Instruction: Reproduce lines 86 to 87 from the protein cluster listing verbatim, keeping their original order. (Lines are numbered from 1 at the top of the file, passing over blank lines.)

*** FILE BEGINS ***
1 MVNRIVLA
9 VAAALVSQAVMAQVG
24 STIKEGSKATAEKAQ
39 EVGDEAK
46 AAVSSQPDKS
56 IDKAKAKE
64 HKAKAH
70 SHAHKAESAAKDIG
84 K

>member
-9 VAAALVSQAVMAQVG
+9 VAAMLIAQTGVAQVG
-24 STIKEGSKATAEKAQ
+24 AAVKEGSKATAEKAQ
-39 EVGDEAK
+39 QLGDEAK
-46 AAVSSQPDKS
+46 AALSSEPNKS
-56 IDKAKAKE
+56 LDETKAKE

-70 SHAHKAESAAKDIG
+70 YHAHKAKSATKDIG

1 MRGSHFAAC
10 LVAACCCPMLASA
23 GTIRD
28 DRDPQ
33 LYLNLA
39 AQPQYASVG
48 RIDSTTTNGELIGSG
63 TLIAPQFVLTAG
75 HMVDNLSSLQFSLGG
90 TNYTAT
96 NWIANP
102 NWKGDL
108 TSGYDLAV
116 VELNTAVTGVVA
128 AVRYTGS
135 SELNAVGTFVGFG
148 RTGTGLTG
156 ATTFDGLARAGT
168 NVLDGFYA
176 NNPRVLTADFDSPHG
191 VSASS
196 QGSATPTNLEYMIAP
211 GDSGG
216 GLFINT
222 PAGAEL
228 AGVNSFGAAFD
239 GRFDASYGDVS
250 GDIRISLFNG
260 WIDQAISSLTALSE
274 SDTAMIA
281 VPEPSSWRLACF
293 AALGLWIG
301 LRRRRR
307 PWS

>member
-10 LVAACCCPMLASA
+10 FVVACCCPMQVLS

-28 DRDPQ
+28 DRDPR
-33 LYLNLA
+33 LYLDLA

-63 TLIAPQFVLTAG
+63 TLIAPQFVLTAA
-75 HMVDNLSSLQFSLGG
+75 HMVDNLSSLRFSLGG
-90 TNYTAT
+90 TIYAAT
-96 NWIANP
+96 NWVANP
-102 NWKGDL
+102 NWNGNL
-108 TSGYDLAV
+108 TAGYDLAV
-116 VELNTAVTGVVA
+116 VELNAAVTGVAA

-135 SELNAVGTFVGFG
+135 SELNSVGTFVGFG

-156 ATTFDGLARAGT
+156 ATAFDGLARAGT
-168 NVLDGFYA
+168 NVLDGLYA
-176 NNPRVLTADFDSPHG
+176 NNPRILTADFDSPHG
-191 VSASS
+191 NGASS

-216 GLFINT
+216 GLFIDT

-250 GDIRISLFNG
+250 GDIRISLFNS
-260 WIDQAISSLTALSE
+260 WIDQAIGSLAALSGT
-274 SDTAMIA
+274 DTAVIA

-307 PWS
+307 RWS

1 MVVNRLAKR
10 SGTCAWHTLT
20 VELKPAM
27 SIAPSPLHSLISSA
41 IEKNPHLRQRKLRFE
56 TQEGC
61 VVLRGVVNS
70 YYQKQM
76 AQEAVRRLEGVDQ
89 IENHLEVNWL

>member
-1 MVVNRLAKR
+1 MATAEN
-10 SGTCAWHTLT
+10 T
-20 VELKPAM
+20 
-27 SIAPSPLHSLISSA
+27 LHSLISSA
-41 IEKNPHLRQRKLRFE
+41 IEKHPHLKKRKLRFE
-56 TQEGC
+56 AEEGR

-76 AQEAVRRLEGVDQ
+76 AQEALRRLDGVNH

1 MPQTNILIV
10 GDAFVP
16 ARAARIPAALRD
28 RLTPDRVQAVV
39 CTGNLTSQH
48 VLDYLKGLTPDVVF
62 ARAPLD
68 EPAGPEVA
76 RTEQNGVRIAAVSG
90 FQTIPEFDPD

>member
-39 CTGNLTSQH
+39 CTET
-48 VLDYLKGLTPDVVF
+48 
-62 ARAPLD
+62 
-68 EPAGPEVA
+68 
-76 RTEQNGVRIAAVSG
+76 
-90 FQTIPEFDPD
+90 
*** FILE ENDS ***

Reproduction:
-191 VSASS
+191 NGASS